Moving onto the card, there isn't a whole lot to see when compared to the GTX 280. We see the same design on the card with the right side giving us a fan that pushes air out the back of the case. We can also see here that GIGABYTE has placed a sticker in the middle.
The other half of the card gives us a giant sticker that lets us again know once again the model of the card and also the brand. We also again see the same female character that was on the front of the box.
Looking around the card, we see a lot of points that are very similar to the GTX 280, but paying closer attention gives us a small difference. Towards the back of the card we have our two 6-pin PCI E connectors, which for most is considered better than the 8 + 6 pin configuration the GTX 280 had. Next to these connectors we also see another connector that is used to get the audio going out of the HDMI connector that is included.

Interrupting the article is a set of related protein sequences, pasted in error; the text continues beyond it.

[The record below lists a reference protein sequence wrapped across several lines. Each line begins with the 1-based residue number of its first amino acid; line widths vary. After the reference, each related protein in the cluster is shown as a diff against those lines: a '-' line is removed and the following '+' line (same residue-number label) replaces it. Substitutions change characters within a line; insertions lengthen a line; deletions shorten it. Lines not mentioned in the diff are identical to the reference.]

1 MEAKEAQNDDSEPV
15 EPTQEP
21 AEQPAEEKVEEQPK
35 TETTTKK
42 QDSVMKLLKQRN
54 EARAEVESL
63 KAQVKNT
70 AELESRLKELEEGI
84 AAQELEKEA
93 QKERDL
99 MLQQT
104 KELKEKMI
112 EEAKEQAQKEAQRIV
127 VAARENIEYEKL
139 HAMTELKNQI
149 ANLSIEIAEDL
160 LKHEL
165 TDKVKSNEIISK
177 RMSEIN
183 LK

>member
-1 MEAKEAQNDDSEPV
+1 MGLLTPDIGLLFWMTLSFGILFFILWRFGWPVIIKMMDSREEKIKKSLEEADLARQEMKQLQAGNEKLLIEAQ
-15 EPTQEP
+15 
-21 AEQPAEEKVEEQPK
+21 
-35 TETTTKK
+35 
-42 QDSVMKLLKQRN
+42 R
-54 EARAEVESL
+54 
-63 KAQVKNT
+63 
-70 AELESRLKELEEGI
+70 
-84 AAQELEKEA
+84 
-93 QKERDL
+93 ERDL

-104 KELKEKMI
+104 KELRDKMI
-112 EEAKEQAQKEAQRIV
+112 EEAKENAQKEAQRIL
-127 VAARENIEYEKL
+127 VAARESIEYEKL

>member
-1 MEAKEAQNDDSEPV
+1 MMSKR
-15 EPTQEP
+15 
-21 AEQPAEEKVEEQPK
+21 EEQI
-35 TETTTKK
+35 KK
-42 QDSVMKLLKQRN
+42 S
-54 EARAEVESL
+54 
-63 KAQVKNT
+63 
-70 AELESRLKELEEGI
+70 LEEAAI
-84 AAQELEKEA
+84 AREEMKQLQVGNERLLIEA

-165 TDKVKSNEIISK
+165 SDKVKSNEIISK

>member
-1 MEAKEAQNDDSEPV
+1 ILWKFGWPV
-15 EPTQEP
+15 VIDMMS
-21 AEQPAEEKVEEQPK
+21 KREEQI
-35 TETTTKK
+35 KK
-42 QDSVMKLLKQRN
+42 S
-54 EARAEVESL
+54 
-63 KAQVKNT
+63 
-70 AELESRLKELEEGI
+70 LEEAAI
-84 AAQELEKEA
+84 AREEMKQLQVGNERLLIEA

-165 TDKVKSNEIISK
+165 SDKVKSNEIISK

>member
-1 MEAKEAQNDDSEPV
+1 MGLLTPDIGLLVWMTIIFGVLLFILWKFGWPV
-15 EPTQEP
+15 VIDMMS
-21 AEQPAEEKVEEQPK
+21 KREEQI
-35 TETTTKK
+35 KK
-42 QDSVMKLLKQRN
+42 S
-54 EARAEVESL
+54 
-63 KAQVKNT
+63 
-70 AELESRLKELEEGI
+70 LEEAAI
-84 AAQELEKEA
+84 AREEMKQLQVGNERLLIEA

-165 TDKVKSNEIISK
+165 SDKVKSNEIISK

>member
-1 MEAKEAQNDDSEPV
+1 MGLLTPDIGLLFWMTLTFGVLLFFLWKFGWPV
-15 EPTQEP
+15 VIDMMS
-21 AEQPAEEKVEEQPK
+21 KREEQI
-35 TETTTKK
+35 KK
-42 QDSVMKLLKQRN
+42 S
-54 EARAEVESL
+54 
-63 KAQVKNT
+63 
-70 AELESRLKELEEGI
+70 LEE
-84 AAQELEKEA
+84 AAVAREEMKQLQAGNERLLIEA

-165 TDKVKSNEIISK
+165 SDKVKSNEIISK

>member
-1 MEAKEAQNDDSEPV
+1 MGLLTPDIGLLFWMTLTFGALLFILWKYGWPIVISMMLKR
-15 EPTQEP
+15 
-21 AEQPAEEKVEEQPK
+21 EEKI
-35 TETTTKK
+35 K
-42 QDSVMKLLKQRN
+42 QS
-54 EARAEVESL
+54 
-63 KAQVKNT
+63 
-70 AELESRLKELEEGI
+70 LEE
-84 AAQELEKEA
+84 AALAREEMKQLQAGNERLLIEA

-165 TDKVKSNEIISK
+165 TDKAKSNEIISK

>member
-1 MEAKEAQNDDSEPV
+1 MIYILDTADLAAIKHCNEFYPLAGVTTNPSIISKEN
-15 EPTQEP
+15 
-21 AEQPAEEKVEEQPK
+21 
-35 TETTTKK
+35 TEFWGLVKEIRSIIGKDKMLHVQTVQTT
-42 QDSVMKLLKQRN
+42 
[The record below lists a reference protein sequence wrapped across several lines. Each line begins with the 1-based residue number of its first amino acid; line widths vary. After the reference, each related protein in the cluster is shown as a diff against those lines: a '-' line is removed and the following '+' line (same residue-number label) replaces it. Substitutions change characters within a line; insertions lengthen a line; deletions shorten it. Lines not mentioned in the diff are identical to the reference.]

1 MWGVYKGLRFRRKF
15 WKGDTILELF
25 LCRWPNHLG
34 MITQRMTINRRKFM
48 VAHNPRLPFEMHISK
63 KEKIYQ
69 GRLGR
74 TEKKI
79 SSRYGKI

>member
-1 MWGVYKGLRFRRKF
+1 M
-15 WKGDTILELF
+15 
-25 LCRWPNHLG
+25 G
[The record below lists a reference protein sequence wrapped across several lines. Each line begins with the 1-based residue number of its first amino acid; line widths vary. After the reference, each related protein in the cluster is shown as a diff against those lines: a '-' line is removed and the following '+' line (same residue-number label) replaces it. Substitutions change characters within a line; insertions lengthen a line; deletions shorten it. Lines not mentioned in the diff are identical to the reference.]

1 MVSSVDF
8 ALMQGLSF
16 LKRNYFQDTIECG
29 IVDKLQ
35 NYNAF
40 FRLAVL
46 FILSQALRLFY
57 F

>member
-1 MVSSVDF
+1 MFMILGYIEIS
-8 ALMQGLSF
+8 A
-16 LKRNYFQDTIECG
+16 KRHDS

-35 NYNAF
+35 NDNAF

Moving to the front of the card, we have our two SLI connectors. Having two unlike the GTX 295 means that we can have three of these cards together, giving us a grand total of three GPUs.
Moving to the I/O side of things, unlike the GTX 295 there isn't a HDMI connector. Present is two Dual-Link DVI connectors along with a single TV-Out port. Across the top of the card we have a number of vents which help let the hot air escape.
The biggest change that comes to the GTX 285 is the move to the 55nm fabrication on the GPU; this move is the main reason for the loss of the 8-pin PCI E connector. The smaller die size also brings with it lower power consumption and less heat. What this results in is the card being able to be over clocked higher than the GTX 280.
What we have is a core at 648MHz (GTX 280: 602MHz), shader clock of 1476MHz (GTX 280: 1296MHz) and the 1GB of GDDR3 carrying a 2484MHz clock (GTX 280: 2214MHz). The aim from NVIDIA was to get an extra 10% performance out of the card. Whether or not this happens, only time will tell.